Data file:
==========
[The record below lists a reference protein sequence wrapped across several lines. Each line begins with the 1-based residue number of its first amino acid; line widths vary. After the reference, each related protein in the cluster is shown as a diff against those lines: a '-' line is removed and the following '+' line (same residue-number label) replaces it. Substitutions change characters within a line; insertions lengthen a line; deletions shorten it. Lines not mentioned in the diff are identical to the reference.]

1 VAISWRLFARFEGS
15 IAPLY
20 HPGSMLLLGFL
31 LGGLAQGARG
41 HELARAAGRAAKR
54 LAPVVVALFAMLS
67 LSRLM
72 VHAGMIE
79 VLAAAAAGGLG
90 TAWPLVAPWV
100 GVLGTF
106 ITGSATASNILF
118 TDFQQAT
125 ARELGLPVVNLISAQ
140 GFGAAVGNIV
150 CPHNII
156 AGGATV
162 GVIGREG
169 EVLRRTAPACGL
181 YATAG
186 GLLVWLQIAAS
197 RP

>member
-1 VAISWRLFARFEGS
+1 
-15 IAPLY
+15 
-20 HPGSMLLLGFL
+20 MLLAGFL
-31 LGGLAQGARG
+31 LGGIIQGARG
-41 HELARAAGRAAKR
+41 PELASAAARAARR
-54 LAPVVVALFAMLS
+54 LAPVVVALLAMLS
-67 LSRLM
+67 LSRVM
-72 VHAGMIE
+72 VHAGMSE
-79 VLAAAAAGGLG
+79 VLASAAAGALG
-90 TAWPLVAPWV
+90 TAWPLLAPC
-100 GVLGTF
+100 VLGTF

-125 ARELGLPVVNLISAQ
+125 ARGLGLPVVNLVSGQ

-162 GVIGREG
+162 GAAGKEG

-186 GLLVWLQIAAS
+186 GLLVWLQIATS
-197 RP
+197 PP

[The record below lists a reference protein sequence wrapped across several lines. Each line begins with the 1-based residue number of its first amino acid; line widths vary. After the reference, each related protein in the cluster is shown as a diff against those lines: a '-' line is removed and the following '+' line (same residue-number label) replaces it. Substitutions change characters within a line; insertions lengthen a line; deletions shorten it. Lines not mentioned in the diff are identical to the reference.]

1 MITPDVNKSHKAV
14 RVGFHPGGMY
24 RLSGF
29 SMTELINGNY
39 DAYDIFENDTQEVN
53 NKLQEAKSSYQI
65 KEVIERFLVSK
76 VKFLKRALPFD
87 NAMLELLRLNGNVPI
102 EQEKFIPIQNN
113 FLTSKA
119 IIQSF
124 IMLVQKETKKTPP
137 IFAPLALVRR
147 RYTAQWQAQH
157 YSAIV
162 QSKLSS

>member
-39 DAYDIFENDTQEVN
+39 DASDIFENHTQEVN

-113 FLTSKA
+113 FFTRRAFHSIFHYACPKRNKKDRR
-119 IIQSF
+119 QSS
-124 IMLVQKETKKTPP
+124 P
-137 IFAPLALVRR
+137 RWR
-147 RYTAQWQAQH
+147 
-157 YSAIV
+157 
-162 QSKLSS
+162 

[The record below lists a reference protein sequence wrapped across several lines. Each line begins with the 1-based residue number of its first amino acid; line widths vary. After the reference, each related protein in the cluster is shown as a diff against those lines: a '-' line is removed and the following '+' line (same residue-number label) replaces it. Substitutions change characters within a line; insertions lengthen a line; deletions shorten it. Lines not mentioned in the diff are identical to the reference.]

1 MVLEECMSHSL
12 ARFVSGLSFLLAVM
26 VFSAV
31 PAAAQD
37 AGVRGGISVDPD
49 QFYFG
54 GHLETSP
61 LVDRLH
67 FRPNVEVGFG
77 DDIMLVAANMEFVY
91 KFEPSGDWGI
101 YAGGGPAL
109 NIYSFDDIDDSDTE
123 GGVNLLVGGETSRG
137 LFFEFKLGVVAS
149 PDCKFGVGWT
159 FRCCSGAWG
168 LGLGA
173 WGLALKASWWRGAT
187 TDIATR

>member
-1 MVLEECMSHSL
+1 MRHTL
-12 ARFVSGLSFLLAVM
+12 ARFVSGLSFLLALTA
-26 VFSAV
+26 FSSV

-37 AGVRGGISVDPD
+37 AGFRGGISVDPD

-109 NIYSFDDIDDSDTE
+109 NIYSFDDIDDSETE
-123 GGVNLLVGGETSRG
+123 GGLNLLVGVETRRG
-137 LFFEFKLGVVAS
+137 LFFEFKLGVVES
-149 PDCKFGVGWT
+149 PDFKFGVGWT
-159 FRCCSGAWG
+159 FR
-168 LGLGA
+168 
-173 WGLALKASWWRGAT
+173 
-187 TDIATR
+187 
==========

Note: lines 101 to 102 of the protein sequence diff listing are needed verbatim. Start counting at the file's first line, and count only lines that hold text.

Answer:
91 KFEPSGDWGI
101 YAGGGPAL